IDEAS home Printed from
MyIDEAS: Log in (now much improved!) to save this paper

Globalisation and the developing countries (in Dutch)

Listed author(s):
  • Miquel Dijkman
Registered author(s):

    Globalisation is a highly controversial topic. Despite its potential for accelerating growth and reducing poverty (to which most policy makers and economist would agree) objections are often expressed about the position of developing countries, and a number of damaging side-effects of the current globalisation wave. In the present analysis, a number of questions raised by the antiglobalist movement is assessed on its economic merits. On the basis of empirical analyses, it is assessed whether: - the poor benefit proportionally from globalisation; - the position of primary producers in the global economy has indeed eroded; - current global trade architecture promotes unilateral liberalisation in developing countries; - globalisation increases the scope for abuse by multinational corporations; - financial integration increases the risk of financial instability.

    If you experience problems downloading a file, check if you have the proper application to view it first. In case of further problems read the IDEAS help page. Note that these files are not on the IDEAS site. Please be patient as the files may be large.

    File URL:
    Download Restriction: no

    Paper provided by Netherlands Central Bank, Monetary and Economic Policy Department in its series MEB Series (discontinued) with number 2003-07.

    in new window

    Date of creation: Jun 2003
    Handle: RePEc:dnb:mebser:2003-07
    Contact details of provider: Postal:
    Postbus 98, 1000 AB Amsterdam

    Web page:

    More information through EDIRC

    No references listed on IDEAS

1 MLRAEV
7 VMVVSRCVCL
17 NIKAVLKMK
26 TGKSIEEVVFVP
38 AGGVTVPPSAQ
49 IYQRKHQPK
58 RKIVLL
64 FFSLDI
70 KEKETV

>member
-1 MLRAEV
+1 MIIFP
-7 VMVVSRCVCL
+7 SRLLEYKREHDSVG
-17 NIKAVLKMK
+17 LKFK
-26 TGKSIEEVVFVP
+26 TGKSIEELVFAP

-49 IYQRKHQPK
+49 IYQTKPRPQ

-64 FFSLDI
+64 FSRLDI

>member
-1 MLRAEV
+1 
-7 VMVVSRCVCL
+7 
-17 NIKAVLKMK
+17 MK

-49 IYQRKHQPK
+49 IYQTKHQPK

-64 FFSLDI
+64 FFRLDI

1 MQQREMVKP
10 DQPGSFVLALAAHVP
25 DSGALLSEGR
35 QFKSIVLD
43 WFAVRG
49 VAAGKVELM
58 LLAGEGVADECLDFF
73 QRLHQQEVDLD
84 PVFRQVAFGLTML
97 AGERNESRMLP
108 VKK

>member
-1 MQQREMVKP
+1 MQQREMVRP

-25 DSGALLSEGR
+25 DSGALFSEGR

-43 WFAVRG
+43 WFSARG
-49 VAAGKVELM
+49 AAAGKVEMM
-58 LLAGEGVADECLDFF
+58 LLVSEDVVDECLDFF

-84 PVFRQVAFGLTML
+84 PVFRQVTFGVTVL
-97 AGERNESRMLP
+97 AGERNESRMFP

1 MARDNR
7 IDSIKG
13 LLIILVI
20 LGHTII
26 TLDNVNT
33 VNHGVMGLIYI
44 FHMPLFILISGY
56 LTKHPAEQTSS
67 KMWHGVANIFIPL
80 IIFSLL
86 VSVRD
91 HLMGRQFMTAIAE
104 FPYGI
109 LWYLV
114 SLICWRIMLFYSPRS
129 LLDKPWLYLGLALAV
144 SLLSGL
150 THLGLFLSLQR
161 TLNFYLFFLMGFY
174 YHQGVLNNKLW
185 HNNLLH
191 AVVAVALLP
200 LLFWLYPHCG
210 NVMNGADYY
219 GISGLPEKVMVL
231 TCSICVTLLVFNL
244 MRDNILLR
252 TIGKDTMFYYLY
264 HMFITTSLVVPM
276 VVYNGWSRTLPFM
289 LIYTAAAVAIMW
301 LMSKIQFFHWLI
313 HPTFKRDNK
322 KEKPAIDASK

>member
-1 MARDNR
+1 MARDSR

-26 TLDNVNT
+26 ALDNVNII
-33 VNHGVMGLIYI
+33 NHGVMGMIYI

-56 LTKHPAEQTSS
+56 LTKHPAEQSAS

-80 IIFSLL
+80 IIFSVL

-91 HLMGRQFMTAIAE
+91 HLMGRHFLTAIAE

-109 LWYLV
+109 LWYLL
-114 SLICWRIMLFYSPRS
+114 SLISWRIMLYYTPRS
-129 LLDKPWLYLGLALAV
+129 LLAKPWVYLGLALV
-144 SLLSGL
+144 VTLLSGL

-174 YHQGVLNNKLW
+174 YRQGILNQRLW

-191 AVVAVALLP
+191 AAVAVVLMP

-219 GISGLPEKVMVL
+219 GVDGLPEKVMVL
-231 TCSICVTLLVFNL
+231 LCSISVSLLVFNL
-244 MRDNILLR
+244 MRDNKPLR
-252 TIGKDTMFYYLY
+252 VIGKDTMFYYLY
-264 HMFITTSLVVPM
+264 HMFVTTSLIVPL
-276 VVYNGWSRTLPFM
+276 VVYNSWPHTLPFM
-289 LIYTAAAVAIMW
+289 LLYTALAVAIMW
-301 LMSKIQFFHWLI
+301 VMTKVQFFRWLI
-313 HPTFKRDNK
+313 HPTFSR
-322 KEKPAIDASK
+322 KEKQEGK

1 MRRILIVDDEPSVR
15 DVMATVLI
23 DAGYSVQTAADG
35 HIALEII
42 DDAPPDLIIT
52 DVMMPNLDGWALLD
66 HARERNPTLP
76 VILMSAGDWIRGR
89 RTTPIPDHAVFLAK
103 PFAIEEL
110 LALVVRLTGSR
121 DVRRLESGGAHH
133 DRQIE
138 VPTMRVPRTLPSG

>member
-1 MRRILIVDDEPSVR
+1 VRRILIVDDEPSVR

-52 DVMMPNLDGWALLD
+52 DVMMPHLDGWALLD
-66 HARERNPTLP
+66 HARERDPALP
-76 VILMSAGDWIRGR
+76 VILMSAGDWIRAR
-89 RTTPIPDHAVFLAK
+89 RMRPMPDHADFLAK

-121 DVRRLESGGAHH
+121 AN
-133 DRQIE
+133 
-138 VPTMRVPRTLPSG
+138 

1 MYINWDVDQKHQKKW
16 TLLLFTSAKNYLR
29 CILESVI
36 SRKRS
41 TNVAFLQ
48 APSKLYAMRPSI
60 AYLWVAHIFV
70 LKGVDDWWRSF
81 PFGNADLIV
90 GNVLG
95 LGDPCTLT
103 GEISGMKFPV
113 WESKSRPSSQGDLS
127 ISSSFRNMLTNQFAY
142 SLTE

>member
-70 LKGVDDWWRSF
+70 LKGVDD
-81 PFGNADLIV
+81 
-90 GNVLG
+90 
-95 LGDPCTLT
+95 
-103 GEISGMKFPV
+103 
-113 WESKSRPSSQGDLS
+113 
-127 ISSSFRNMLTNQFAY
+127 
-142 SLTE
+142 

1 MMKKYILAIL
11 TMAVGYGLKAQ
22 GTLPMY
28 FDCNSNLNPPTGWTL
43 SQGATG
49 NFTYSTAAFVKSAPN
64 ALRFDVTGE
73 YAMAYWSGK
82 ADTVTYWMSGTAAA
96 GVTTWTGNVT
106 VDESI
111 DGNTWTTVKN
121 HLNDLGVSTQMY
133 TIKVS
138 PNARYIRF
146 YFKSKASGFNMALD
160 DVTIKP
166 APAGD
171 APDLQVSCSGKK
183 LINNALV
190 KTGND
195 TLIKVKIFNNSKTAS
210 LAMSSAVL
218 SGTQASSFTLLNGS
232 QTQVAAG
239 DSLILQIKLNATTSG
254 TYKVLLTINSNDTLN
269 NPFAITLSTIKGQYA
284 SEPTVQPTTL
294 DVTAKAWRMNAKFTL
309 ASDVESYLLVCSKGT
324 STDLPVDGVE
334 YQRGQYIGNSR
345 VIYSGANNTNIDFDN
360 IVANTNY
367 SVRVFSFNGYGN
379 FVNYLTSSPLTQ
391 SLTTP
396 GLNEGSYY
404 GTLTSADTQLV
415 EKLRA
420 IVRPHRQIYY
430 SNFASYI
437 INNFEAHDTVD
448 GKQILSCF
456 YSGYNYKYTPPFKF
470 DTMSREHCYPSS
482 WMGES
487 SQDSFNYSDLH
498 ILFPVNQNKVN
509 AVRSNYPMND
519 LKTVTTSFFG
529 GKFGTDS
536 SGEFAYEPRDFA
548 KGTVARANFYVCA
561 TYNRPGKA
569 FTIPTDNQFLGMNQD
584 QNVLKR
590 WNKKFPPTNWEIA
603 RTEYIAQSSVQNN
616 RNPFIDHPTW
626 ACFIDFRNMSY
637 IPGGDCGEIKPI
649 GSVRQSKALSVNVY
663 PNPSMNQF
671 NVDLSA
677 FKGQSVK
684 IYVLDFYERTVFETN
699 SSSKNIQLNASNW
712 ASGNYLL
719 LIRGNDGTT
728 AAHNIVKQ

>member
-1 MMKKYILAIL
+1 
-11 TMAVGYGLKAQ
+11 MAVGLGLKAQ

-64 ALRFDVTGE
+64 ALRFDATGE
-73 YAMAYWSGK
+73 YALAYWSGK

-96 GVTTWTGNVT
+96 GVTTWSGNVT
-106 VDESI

You can help add them by filling out this form.

    This item is not listed on Wikipedia, on a reading list or among the top items on IDEAS.

    When requesting a correction, please mention this item's handle: RePEc:dnb:mebser:2003-07. See general information about how to correct material in RePEc.

    For technical questions regarding this item, or to correct its authors, title, abstract, bibliographic or download information, contact: (Rob Vet)

    If you have authored this item and are not yet registered with RePEc, we encourage you to do it here. This allows to link your profile to this item. It also allows you to accept potential citations to this item that we are uncertain about.

    If references are entirely missing, you can add them using this form.

    If the full references list an item that is present in RePEc, but the system did not link to it, you can help with this form.

    If you know of missing items citing this one, you can help us creating those links by adding the relevant references in the same way as above, for each refering item. If you are a registered author of this item, you may also want to check the "citations" tab in your profile, as there may be some citations waiting for confirmation.

    Please note that corrections may take a couple of weeks to filter through the various RePEc services.

    This information is provided to you by IDEAS at the Research Division of the Federal Reserve Bank of St. Louis using RePEc data.